Fuller also knows when to subvert some of the suspense during the film’s second act where the dog escapes as there’s a shot of the dog sniffing for food while there’s a young black child in the background as it adds to the air of discomfort. Keys is someone who would try and tame this dog as he has this hope that trying to show this dog kindness and compassion yet remains unsure of how a dog would act towards other people since dogs can only see black and white. Even as he is patient towards the dog to gain its trust but there is also this air of uncertainty into how a dog that had been trained to kill black people would react to society and a world that is complicated. Overall, Fuller crafts an eerie and visceral film about a white German Shepard who kills black people raising questions about the idea of racism.
Cinematographer Bruce Surtees does excellent work with the film’s cinematography as it is largely straightforward with some low-key lighting for some of the interior scenes at night as well as the usage of spotlight during a break-out scene at night. Editor Bernard Gibble does amazing work with the editing as its usage of slow-motion to play into the suspense as well as the stylish fast-cutting to showcase the dog’s attacks help play into the film’s suspense. Production designer Brian Eatwell and set decorator Barbara Krieger do fantastic work with the look of Sawyer’s home as well as the animal shelter that Carruthers and Keys run. Sound mixers Don Cahn, Jim Cook, Robert Gravenor, and Robert L. Harman do brilliant work with the film’s sound in capturing the atmosphere of the locations and how animals sound from afar. The film’s music by Ennio Morricone is incredible for its usage of somber piano and lush strings to play into the drama as well as soaring string arrangements for some of the film’s suspenseful moments.
The casting by Jane Feinberg and Mike Fenton is superb as it feature some notable small roles and appearances from Samuel Fuller as Sawyer’s agent, Paul Bartel as a cinematographer during a film shoot, Dick Miller as an animal trainer, Vernon Weddle as a veterinarian, Christa Lang-Fuller as a nurse, Marshall Thompson as the director of the film shoot, Lynne Moody as the actress the dog attacks, Bob Minor as a black animal trainer, and Parley Baer as a mysterious man who appears late in the film. Jameson Parker is fantastic as Sawyer’s screenwriter boyfriend Roland who is wary of the dog as he believes something isn’t right about that dog. Burl Ives is incredible as Carruthers as a semi-retired animal trainer/animal shelter owner who worked in movies as he has concerns about the dog while also watches closely at what Keys does believing it is working.
Kristy McNichol is amazing as Julie Sawyer as an actress who finds the dog and would take care of it but becomes troubled by his actions during a film shoot as she later realizes what kind of dog it is as she is unsure if she made the right decision. Finally, there’s Paul Winfield in a phenomenal performance as Keys as a black animal trainer who sees this dog as a challenge as he is eager to help this dog while is aware that he’s doing something impossible while he would find ways to get the dog to trust him yet has concerns about how this dog would react to society.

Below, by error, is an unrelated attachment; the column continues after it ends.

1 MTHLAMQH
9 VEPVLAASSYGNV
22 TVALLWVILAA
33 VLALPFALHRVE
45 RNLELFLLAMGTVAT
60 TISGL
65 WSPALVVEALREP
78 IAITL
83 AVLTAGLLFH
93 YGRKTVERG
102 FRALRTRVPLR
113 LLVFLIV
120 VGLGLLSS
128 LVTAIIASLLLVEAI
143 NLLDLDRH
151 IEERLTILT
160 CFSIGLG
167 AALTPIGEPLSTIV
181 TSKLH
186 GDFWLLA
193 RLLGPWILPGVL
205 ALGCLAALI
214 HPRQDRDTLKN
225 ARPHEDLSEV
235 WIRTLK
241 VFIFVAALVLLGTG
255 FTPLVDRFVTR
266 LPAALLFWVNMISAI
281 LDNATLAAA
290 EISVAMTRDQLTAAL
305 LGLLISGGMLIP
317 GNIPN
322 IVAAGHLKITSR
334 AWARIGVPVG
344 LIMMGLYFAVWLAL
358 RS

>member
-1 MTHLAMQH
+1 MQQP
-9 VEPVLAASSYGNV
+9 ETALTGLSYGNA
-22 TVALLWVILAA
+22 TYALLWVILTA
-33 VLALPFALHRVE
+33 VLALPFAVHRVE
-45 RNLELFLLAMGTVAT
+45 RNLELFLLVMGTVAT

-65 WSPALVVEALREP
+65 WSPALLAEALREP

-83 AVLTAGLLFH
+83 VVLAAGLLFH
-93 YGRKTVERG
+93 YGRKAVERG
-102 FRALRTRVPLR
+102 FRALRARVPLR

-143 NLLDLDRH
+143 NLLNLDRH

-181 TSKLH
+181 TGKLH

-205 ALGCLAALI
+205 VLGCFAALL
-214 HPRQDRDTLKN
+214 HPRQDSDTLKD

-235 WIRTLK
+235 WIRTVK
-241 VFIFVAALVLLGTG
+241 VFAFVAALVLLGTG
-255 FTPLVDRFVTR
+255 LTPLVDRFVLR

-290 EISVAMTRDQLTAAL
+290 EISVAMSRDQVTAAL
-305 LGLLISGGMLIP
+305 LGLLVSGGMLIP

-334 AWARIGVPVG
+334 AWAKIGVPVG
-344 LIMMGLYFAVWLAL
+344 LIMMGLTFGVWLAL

White Dog is a tremendous film from Samuel Fuller. Featuring a great cast, striking visuals, Ennio Morricone’s haunting score, and its study of racism and how animals are brainwashed to do horrific things. It is an unsettling film that explores the actions of a white German Shepard and a man’s attempt to try and cure the dog while dealing with the harsh realities of racism at its most rotten. In the end, White Dog is a sensational film from Samuel Fuller.
Samuel Fuller Films: I Shot Jesse James - The Baron of Arizona - The Steel Helmet - Fixed Bayonets! - Park Row - Pickup on South Street - (Hell and High Water) – House of Bamboo - (China Gate) - Run of the Arrow - Forty Guns - Verboten! - The Crimson Kimono - Underworld U.S.A. - Merrill's Marauders - Shock Corridor - The Naked Kiss - (Shark!) - (Dead Pigeon on Beethoven Street) – The Big Red One - (Thieves After Dark) - (Street of No Return) - (The Madonna and the Dragon)
© thevoid99 2020
Thursday, September 03, 2020
In the 36th week of 2020 for Wandering Through the Shelves' Thursday Movie Picks. We go into the subject of domestic thrillers as it explore events that occur inside someone’s home and all things get scary. Here are my three picks:
1. Straw Dogs
Sam Peckinpah’s bloody film about an American mathematician moving to Britain with his wife where they encounter some local hoods who want to cause trouble is indeed a thriller. Anyone who had seen Peckinpah’s films would be aware of the uncompromising violence in the film as it play into a hood who once had a relationship with Dustin Hoffman’s wife as it leads to trouble and then things worsen when Hoffman protects a mentally-challenged person who gets into trouble leading this air of invasion by these men who want to kill Hoffman and his wife.
2. Desperate Hours